24. That play is the only time during that five minute stretch where the protection breaks down. It’s 3rd and 4, Pitt rushes, they have numbers, and CJ Thorpe gets caught flatfooted. The rush is on and Clifford sees it coming. He wriggles away and fires, connecting with Sullivan-Brown for the first down. That completion kept the drive alive and was the reason why Penn State was able to put up 7.
25. It’s worth noting that Cain’s best runs also came when Pitt was either in nickel or simply wasn’t rushing the offensive line. I don’t know if there was an option for Clifford to keep the ball in those scenarios, but if there was, he made the right decision in reading the defense and giving the ball to the freshman to get good yardage.
26. This drive is the best and worst of the Penn State offense. The best because it happened and we know it can happen. The worst because it didn’t happen again during the game.
27. Give Pitt credit. Narduzzi’s a defensive guy and they have enough athletes to create problems for the Penn State offense. He did that as much as possible.
28. But a nearly equal amount of the offensive issues were self-inflicted wounds. The offensive line was often outnumbered. It’s hard to block 6 or 7 rushers with 5 guys, which means the quarterback has to make the right decisions to take advantage of the hole in the defense and the running backs, to the extent they stay in, have to stand their ground.
29. Unfortunately, Clifford couldn’t connect with receivers on the deep throws and the running backs were...not remotely good (and I’m being polite) in pass protection.
30. Decisions have to come quicker, and they will. There are real opportunities to make things happen. For example, Penn State generated a first down on their final drive, with Clifford firing a perfect throw to Justin Shorter to move the chains. Journey Brown’s two carries got us to a reasonable third down play and Clifford decided to go for the dagger.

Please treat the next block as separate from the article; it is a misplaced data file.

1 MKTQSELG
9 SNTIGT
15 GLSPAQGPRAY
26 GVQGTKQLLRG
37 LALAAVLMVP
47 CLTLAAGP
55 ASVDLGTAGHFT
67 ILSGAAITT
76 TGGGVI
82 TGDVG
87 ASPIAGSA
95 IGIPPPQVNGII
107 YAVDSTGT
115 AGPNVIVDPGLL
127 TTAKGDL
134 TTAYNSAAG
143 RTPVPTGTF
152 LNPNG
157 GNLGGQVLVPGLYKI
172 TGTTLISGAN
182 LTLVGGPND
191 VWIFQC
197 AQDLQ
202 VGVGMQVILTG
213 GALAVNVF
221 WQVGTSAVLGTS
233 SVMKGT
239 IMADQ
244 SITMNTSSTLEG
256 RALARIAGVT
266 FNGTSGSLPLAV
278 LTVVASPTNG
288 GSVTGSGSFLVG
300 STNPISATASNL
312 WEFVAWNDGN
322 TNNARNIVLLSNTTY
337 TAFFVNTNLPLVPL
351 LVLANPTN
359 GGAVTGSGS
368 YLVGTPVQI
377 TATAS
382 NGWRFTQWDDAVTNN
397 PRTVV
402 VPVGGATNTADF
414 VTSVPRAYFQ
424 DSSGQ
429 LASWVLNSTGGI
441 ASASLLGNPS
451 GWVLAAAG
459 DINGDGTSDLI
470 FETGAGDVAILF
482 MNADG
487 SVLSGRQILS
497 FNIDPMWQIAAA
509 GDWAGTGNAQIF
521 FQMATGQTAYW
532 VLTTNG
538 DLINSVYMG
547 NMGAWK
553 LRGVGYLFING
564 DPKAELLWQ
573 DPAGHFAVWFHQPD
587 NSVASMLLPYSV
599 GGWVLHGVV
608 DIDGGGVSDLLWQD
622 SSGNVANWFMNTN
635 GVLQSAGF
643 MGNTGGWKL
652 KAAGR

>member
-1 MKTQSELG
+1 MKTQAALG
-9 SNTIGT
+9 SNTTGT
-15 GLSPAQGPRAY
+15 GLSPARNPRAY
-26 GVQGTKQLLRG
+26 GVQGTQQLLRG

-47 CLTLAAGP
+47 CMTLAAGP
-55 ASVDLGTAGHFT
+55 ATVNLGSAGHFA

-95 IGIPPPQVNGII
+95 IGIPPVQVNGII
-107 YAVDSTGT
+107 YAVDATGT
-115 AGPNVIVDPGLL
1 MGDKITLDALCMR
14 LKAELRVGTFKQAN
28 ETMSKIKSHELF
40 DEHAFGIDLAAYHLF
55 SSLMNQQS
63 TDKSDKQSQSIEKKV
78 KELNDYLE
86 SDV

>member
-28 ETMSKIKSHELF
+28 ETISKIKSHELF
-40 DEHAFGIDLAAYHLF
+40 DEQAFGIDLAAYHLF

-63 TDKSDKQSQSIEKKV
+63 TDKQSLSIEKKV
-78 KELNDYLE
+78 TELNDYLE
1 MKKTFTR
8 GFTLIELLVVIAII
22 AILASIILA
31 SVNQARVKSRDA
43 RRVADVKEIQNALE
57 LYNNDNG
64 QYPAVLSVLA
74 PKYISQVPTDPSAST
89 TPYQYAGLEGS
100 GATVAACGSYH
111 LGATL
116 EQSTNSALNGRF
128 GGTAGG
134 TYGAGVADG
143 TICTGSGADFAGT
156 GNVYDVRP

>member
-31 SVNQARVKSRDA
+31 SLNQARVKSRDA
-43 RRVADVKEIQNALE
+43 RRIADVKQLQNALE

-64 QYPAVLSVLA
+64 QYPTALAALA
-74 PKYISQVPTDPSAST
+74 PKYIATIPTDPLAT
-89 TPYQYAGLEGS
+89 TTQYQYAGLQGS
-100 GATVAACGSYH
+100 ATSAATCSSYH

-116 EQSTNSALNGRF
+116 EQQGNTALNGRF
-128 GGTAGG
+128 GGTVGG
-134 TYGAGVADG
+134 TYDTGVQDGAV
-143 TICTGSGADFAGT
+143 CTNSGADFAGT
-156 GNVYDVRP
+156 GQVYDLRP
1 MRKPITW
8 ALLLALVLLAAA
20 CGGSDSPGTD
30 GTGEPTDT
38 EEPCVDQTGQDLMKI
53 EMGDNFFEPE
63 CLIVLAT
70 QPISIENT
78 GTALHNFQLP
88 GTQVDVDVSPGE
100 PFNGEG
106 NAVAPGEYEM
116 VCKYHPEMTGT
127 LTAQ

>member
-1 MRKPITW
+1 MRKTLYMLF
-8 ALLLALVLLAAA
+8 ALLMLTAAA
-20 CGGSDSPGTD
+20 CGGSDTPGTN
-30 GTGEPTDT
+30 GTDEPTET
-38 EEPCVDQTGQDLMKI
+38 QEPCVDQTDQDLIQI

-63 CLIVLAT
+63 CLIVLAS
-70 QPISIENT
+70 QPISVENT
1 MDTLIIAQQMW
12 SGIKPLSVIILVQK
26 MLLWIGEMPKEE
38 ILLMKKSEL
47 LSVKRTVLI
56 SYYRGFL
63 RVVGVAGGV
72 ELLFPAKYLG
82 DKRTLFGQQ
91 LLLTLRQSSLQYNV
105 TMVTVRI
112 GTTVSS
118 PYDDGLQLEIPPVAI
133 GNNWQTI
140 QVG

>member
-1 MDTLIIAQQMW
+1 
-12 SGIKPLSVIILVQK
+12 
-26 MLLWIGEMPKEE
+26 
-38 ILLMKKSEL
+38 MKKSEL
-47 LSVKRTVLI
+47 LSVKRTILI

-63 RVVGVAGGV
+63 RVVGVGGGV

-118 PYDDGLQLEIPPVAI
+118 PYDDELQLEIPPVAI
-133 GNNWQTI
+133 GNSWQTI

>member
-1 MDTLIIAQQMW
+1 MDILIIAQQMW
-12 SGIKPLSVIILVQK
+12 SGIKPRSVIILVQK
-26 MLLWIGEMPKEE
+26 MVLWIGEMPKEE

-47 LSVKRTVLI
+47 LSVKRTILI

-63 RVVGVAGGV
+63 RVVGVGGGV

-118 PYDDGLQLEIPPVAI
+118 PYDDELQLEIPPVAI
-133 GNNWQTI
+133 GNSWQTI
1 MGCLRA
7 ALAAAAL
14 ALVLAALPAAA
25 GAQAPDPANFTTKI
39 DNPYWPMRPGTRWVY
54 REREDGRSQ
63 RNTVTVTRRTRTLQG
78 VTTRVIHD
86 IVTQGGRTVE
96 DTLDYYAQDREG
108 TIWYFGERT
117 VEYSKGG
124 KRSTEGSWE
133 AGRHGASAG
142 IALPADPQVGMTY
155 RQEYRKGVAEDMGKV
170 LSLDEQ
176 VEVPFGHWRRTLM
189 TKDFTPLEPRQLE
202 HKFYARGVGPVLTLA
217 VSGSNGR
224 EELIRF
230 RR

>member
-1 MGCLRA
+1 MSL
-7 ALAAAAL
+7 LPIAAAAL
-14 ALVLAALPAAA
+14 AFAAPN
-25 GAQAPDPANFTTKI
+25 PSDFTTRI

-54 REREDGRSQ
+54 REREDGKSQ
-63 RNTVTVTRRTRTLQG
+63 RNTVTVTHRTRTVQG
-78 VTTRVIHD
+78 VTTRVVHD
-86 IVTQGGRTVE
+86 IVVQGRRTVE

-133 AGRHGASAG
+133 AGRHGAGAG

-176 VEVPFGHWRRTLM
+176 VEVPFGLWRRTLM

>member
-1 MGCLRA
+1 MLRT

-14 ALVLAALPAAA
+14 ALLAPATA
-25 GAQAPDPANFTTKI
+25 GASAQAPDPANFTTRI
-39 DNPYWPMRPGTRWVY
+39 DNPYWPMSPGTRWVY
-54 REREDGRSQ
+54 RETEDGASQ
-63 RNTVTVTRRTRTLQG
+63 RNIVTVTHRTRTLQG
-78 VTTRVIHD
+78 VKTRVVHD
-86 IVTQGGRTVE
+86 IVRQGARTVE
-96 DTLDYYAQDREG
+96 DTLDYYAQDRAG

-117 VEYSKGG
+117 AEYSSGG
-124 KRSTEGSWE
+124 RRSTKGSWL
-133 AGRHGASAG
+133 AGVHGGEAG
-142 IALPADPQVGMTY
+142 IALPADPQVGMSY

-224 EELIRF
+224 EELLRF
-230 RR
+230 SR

31. That pass fell incomplete and the Penn State Twitterverse was apoplectic.
32. The play design wasn’t necessarily flawed, though. Each receiver runs to the right side of the field, and the blockers do a decent job of fending off the rush. The line seals the backside, and if Cliff had felt that opening, he had about 20 yards of running room in front of him. If that happens, suddenly it’s 1st and 10 from the Pitt 45 with less than 2 minutes to play.
33. That’s exactly what fans have been begging for - just end the game on Penn State’s own terms. Instead, as we often have over the past few years, we left it to the defense to get a stop.
34. Thankfully, this defense was up to the task. But running out the clock would have been a solid ending that left fans with a better taste in their mouths.
35. I know everyone is sick of hearing about how “young” this team is, but expected Clifford to just step in and run the offense with the same veteran presence as Trace McSorley is asking for a virtual impossibility. This isn’t a video game, and I don’t care how impressive his attribute ratings are. He still needs to learn.
36. We live in a world that demands perfection, otherwise a team is written off. “You can’t beat Pitt by 20+? How can you ever expect to compete against Ohio State?”
37. In 2003, the eighth ranked Ohio State Buckeyes came to Beaver Stadium. Penn State was 2-6, could barely score points, and started an undersized and unimpressive defensive front. And yet, the Nittany Lions were about 5 feet short on a 60-yard field goal at the end of regulation of the upset.
38. Notably, the Buckeyes finished the season 11-2, beating Kansas State in the Fiesta Bowl.
39. All that is to say, rivalry games are weird and it’s impossible to extrapolate season results from a single game. Pitt constantly acts like this is their Super Bowl and it shows. Kenny Pickett had a fine game, and they wanted this win for bragging rights until this series inevitably renews.
40. Penn State has talent that is getting things together. This will be a different team in November than it is today. It may very well be a different team in two weeks than it is today.
41. I don’t even need to mention Pat Narduzzi. It’s like shooting fish in a barrel. Come on, man - 4th and goal from the 1? That field goal would have been empty points.
42. Bye week? Let’s not lose this one, ok?
43. See you next Friday for Maryland. Fear the Terps?
44. We are.